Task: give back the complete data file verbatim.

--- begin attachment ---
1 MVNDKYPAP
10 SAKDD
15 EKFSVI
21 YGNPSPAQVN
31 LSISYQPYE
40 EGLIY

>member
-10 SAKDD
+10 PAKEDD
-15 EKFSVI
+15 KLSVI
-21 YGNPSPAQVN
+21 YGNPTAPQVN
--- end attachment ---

1 MVNDKYPAP
10 SAKDD
15 EKFSVI
21 YGNPSPAQVN
31 LSISYQPYE
40 EGLIY

>member
-10 SAKDD
+10 PAKEDD
-15 EKFSVI
+15 KLSVI
-21 YGNPSPAQVN
+21 YGNPTAPQVN